Perhaps because of the brand effect, Piggly Wiggly was so popular among consumers that Sanders soon began offering franchise opportunities, and today the company still has more than 350 stores in 17 states in the South and midwest.
The new checkout counter of PigglyWiggly.
Strangely, the great depression seems to have a major impact on the emergence of modern supermarkets as we know it. Although emerging supermarket chains like King Kullen and Saafeway have been criticized for their economies of scale that have surpassed traditional retail stores, this has actually led to Congressional action in the form of the Robinson-Patman Act of 1936, they are increasingly popular with consumers who care about prices.
After World War II, Americas emerging middle class began to prosper, coupled with the emergence of suburban automobile culture, supermarket brands rapidly expanded. Countless family grocers have to close, which has helped supermarkets integrate into American culture. Interestingly, supermarket chains like Safeway and Krogers are now feeling the same pressure from big stores like Wal-Mart and online retailers like Amazon, like the local grocery stores they replaced a century ago.
The evolution of tools used to track and pay for goods.
As the retail space of supermarkets has evolved over the past few decades, the tools used to track and pay for goods have evolved. When Safeway and King Kullen were in their early days, retailers began exploring an automatic way to track inventory levels in their stores. The first such system was developed by Harvard Business School student Wallace Flint in 1932.
Flint invented a system based on punched cards, which was used in the 1890 census. Customers would browse through stores, collect punched cards of what they wanted, and then check out. Cashiers would use machines to detect cards, thereby activating a complex conveyor belt system and sending out products. Storage Room. However, the system proved to be too slow and clumsy to use commercially, and labor-intensive, so it was quickly abandoned.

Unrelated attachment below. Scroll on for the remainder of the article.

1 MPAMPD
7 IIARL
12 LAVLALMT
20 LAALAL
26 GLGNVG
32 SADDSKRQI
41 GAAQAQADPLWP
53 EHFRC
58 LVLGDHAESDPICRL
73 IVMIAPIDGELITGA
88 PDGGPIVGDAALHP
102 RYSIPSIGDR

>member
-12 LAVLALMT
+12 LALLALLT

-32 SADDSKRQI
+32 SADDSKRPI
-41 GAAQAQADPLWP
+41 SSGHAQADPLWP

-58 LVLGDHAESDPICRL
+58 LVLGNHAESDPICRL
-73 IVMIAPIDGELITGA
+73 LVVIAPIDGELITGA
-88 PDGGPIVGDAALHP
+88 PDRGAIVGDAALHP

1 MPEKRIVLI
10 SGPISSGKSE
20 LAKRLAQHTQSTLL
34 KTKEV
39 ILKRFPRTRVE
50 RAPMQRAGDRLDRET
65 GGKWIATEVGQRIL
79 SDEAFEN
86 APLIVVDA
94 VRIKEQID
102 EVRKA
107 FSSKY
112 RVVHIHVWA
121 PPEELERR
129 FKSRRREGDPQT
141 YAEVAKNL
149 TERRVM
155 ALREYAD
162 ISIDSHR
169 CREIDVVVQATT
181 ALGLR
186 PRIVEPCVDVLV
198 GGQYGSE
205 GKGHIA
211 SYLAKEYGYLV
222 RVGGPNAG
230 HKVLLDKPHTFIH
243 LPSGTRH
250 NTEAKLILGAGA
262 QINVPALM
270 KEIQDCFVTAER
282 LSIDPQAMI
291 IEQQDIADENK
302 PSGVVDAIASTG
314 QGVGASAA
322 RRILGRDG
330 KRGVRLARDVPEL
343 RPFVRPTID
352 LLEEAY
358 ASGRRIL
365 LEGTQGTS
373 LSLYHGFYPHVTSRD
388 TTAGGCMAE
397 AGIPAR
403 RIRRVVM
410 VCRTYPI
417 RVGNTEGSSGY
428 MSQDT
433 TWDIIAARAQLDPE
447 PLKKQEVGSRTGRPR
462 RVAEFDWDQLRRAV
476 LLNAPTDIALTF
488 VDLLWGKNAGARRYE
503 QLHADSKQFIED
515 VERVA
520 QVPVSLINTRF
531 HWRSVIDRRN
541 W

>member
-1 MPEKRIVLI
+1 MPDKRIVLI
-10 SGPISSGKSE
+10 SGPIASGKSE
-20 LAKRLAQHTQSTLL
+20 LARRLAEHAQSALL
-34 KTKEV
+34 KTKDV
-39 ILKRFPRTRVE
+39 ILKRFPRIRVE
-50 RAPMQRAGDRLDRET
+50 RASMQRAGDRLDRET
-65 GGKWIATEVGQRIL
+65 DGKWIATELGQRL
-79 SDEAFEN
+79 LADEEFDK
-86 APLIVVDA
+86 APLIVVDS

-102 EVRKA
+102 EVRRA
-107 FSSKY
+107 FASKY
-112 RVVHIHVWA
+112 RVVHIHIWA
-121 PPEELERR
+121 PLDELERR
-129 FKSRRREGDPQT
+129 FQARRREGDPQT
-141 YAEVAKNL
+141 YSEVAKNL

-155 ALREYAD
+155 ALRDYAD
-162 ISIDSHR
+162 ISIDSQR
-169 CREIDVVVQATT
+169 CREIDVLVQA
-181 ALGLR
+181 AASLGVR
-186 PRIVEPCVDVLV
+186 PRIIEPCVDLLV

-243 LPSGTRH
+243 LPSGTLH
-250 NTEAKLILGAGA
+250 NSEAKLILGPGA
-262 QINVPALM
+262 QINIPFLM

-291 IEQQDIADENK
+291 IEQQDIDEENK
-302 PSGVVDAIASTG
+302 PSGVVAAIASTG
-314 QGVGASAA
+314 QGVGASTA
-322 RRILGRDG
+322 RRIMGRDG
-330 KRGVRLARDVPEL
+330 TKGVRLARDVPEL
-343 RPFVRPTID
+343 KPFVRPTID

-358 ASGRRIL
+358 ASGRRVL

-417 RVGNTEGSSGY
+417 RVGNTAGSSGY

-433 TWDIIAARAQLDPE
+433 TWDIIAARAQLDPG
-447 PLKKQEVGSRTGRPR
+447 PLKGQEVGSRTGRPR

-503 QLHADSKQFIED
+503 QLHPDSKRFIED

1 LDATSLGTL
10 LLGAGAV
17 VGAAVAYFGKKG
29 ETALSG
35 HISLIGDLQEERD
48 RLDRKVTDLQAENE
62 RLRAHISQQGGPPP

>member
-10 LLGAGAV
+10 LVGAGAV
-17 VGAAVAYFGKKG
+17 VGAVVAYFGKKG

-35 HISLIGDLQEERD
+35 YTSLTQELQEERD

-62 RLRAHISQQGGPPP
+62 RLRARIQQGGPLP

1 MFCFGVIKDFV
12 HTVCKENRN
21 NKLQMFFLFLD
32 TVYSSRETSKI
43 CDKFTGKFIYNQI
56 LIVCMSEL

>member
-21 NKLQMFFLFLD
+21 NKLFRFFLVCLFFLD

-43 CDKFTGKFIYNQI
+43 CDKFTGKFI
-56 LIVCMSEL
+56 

Before the advent of modern barcode technology, the retail industry needs to wait for more than 10 years. In 1948, Bernard Silver, a graduate student at Dressel Institute of Technology, and his friend Norman Joseph Woodland overheard the president of a local food chain asking the president about it, and began working on a machine-readable code system.
After the first few failed attempts, they focused on the modified Morse code as the basis for their system. Silver told Tony Seideman, author of The Barcode Sweeping the World, I just stretched the dots and lines down and used them to draw narrow lines and wide lines. The idea worked and was granted a patent in 1952. Woodland, who had previously worked at IBM, repeatedly tried to get the company interested in the technology, but was also rejected. He eventually sold the patent to RCA (Radio Corporation America, RadioCorporationofAmerica).